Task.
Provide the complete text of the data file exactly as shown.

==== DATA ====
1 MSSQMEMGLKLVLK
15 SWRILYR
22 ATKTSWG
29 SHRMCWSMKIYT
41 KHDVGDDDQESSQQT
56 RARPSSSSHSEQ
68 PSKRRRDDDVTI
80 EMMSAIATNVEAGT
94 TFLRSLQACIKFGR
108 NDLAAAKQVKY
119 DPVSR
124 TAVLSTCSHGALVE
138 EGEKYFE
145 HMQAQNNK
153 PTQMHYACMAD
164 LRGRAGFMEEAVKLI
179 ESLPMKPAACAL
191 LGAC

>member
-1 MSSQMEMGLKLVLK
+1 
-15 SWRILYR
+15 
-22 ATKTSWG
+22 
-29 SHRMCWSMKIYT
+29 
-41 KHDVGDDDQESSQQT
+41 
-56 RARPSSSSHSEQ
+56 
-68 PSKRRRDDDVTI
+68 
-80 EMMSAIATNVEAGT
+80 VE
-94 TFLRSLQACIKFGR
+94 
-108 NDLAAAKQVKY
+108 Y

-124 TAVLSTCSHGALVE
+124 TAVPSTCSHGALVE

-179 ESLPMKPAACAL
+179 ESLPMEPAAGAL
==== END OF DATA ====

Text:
1 MSSQMEMGLKLVLK
15 SWRILYR
22 ATKTSWG
29 SHRMCWSMKIYT
41 KHDVGDDDQESSQQT
56 RARPSSSSHSEQ
68 PSKRRRDDDVTI
80 EMMSAIATNVEAGT
94 TFLRSLQACIKFGR
108 NDLAAAKQVKY
119 DPVSR
124 TAVLSTCSHGALVE
138 EGEKYFE
145 HMQAQNNK
153 PTQMHYACMAD
164 LRGRAGFMEEAVKLI
179 ESLPMKPAACAL
191 LGAC

>member
-1 MSSQMEMGLKLVLK
+1 
-15 SWRILYR
+15 
-22 ATKTSWG
+22 
-29 SHRMCWSMKIYT
+29 
-41 KHDVGDDDQESSQQT
+41 
-56 RARPSSSSHSEQ
+56 
-68 PSKRRRDDDVTI
+68 
-80 EMMSAIATNVEAGT
+80 VE
-94 TFLRSLQACIKFGR
+94 
-108 NDLAAAKQVKY
+108 Y

-124 TAVLSTCSHGALVE
+124 TAVPSTCSHGALVE

-179 ESLPMKPAACAL
+179 ESLPMEPAAGAL